Draper and Elizabeth "Betty" Hofstadt are married in May 1953, and eventually they move into a house with an address shown as 42 Bullet Park Road, Ossining in Westchester County, New York. Don and Betty have a rocky marriage, and at times Don acts erratically or with anger. During a birthday party for his daughter, he is supposed to pick up a birthday cake, and he disappears for many hours - only to return at night with a dog. He also berates Betty for wearing an early 1960s bikini, and leaves her in the middle of this same fashion show on 4th of July (to meet his mistress Bobbie). Betty decides to separate from Don in 1962 when Bobbie's husband Jimmy tells her that Don is sleeping with his wife. Months later when they have to go visit her father who had recent strokes and is at the beginning of Alzheimer's, Betty sleeps with Don in her childhood bedroom and gets pregnant with their third child. She contemplates getting an illegal abortion after Don confirms her suspicions of his infidelity with Bobbi Barrett. Betty's father Gene (Eugene) moves into their home because of ongoing health issues, and soon dies. She meets a politician named Henry Francis in 1963 while waiting near the ladies room. Betty gives birth to a son, and names him Gene, in honor of her father which infuriates Don, since he never got along with Betty's father. He begins an affair with Sally's teacher Suzanne. Betty is able to access Don's secret drawer in his home office when the keys accidentally end up in the dryer. Betty opens the drawer to find divorce papers from Anna, a deed to her house in San Pedro, photos of Adam and Dick, and more clues that Don has been living a lie. Betty confronts Don about the shoebox full of photos, as Suzanne is secretly waiting outside in a car wanting to run off with Don. Betty thinks about her feelings for Henry Francis, whom she barely knows, and Don. After President Kennedy and Lee Harvey Oswald are shot and killed, these events push Betty into Henry's arms, and she decides to get a divorce. She realizes she no longer loves Don during Margaret Sterling's wedding.Betty marries Henry Francis after her Reno, Nevada, divorce from Don is granted in early 1964.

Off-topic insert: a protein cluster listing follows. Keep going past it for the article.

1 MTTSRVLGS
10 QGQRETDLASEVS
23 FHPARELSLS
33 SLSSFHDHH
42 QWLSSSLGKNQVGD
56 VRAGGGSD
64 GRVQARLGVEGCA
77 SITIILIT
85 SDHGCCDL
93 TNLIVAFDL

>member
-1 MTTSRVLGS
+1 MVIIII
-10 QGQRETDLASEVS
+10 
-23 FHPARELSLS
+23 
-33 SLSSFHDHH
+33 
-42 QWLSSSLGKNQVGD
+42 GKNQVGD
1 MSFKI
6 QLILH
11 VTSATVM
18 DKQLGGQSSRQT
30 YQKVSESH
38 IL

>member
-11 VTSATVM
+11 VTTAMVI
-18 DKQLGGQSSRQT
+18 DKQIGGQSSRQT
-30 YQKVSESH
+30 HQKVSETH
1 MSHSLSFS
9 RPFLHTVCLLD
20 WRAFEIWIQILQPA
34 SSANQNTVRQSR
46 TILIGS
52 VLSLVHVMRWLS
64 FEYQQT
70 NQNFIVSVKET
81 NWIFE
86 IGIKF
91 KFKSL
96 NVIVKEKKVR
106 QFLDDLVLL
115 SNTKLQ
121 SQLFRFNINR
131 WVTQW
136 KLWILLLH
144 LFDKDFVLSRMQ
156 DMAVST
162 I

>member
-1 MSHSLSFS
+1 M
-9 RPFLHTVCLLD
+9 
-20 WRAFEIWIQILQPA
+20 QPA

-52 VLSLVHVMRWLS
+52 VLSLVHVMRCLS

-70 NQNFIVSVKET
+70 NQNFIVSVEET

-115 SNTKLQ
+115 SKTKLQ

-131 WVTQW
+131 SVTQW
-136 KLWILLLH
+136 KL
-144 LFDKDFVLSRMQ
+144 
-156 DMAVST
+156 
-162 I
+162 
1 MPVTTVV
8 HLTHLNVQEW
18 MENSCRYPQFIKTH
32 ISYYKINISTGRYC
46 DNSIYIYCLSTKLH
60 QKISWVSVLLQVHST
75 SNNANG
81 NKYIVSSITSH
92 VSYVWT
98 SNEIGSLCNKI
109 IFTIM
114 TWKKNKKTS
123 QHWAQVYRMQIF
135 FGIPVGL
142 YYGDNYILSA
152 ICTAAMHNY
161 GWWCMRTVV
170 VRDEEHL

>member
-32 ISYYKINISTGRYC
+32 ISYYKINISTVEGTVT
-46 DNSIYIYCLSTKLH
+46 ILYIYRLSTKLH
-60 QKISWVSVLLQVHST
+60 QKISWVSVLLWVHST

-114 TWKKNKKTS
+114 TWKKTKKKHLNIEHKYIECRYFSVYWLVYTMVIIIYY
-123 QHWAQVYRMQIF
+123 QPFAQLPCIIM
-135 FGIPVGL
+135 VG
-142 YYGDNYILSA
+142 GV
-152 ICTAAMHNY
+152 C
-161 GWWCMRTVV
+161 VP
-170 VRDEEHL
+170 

Following his divorce, Don begins a downward spiral of alcoholism. After sleeping with a number of prostitutes and call girls, along with his secretary, Allison, Don begins seeing Dr. Faye Miller, a psychologist and consumer strategist hired by SCDP. Don confides some of his hidden past to Faye, but their relationship is strained when Faye meets Don's daughter Sally--and shows that she is awkward and uncomfortable with children. During his relationship with Faye, Don sleeps with his new secretary, Megan Calvet, and asks her to accompany him and his children to Disneyland in 1964 last-minute, after Don finds out Betty fired the children's nanny. On the trip, Don inherits the now-deceased Anna Draper's engagement ring--and impulsively uses it to propose to Megan. They marry, and move into a stylish, Upper East Side apartment on Park Avenue.